2. What is the minimum number of semesters (semesters or sessions) a student must be enrolled at SUU to complete the program requirements? Will the program (if applicable) be considered “transferable”?
  3. Are there any SUU-unique lower-level and/or prerequisite courses within the program that may impede the transfer student’s progress? If yes, what is unique? If I have to complete these courses before, how much time will be added to my graduation?
  4. Does this program have special certification or licensing requirements that require a large credit total? If so, are there creative ways to meet certification/licensing requirements while reducing the amount of credits required? What resources would you need to do that?

    • If the accreditation requirements do not allow the credit total to be reduced, can departments create a more “generalized” version of the program for later enrolled students in the program/SUU that does not meet the accreditation requirements? , could we develop a graduate-level program that would allow students to graduate with 150 credits with bachelor’s and master’s degrees?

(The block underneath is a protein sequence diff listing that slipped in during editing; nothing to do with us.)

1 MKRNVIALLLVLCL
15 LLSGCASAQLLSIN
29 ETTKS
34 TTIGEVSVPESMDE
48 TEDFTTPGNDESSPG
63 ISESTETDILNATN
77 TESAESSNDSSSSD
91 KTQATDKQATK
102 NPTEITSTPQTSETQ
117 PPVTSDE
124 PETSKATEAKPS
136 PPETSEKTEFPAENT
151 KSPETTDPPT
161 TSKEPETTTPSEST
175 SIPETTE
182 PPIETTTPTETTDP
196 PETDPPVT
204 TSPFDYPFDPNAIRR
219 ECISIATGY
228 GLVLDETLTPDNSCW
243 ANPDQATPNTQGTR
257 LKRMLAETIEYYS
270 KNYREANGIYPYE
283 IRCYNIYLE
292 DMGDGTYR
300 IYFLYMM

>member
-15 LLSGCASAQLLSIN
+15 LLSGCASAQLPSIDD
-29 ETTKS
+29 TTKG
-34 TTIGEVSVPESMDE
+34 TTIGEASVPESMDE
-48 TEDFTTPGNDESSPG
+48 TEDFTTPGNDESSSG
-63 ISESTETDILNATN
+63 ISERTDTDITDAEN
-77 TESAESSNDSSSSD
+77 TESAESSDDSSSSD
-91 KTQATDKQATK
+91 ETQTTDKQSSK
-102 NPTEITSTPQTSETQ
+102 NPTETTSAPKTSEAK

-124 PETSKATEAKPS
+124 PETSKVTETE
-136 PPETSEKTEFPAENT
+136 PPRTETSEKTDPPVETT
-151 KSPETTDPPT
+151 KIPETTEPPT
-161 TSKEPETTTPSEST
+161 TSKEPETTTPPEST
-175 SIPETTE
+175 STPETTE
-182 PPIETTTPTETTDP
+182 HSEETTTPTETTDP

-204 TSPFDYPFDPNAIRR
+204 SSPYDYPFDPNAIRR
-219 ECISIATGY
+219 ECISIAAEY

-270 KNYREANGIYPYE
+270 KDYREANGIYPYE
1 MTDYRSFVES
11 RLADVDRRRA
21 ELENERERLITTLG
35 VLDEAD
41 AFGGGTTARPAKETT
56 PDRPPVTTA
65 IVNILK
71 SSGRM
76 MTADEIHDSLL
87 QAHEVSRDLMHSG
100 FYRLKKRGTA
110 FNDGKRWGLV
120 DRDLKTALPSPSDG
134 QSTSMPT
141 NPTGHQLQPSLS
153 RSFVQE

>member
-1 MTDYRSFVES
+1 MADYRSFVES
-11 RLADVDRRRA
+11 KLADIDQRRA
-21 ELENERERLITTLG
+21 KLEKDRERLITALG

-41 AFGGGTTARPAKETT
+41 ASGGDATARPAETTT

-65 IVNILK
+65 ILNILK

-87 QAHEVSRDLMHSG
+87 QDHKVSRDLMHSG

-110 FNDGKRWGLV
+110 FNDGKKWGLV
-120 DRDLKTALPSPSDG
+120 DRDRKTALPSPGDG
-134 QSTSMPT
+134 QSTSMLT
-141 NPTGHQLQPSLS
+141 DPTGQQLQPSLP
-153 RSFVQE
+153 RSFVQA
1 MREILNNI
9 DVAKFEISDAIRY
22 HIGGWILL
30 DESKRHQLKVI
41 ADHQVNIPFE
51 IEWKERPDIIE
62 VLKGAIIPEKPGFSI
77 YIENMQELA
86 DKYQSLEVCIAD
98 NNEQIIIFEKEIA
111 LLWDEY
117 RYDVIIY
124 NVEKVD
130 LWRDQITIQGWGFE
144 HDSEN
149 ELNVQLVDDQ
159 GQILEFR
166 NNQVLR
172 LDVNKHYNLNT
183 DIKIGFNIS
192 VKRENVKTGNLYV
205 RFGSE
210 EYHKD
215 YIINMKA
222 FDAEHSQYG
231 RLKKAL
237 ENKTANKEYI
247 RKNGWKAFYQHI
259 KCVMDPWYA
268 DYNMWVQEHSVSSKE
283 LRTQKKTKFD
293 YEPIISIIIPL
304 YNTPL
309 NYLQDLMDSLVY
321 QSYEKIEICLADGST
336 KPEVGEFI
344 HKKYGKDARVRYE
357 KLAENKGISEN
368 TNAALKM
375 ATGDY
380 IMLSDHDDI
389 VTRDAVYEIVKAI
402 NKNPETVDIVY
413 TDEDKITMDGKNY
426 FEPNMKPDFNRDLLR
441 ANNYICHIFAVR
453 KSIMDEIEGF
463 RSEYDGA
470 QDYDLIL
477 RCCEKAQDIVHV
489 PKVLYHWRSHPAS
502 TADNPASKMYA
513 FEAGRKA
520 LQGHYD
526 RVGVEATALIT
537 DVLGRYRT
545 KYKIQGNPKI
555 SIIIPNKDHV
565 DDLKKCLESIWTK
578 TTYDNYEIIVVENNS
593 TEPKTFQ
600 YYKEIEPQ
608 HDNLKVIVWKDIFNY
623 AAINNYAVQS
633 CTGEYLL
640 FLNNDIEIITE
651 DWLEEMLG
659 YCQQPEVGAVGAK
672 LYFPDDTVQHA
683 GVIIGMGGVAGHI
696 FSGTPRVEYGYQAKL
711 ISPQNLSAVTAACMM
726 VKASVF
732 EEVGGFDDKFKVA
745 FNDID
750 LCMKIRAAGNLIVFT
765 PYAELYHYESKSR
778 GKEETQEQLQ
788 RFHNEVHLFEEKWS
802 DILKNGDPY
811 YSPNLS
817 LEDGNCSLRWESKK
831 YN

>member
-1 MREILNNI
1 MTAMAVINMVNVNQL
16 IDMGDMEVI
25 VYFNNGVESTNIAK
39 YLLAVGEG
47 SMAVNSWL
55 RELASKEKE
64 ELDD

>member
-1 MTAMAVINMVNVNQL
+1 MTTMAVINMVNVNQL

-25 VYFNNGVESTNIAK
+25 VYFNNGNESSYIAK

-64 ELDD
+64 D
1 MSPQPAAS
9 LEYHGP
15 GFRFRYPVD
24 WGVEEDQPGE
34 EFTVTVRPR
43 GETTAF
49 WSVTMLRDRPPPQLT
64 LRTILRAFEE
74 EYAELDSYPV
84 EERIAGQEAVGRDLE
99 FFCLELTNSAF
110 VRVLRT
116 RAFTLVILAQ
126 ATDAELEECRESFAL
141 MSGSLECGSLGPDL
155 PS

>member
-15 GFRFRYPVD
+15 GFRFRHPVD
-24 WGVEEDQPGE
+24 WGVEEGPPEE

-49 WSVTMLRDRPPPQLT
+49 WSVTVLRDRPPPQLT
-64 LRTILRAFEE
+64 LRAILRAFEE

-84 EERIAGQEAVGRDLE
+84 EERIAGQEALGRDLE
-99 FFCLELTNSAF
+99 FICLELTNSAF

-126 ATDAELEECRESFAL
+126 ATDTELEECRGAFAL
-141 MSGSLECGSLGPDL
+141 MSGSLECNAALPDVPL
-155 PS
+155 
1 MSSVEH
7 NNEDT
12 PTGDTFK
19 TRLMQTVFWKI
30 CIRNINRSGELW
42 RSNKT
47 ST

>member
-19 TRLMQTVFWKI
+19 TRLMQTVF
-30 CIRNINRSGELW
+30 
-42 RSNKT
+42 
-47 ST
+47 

5. How are the major electives structured within the program? Can students take any electives (or specific prefixes) within the department or is there a list of specific/accepted electives? In other words, will the program have to be updated every time a new elective is proposed, or can students automatically use the new elective within the program?

Sequencing of program courses

Ideally, in order to meet USHE expectations and better serve transfer students from two-year colleges, courses in the advanced department should not be required during the first two years of the major. USHE also expects all general education to be completed in the first two years of an undergraduate degree (within the first two years/60 credits, the 30-35 credits GE program requirement is It can be mixed with other courses containing departmental core requirements). . Within USHE, he generally GE is expected to complete his December 2018. first two years.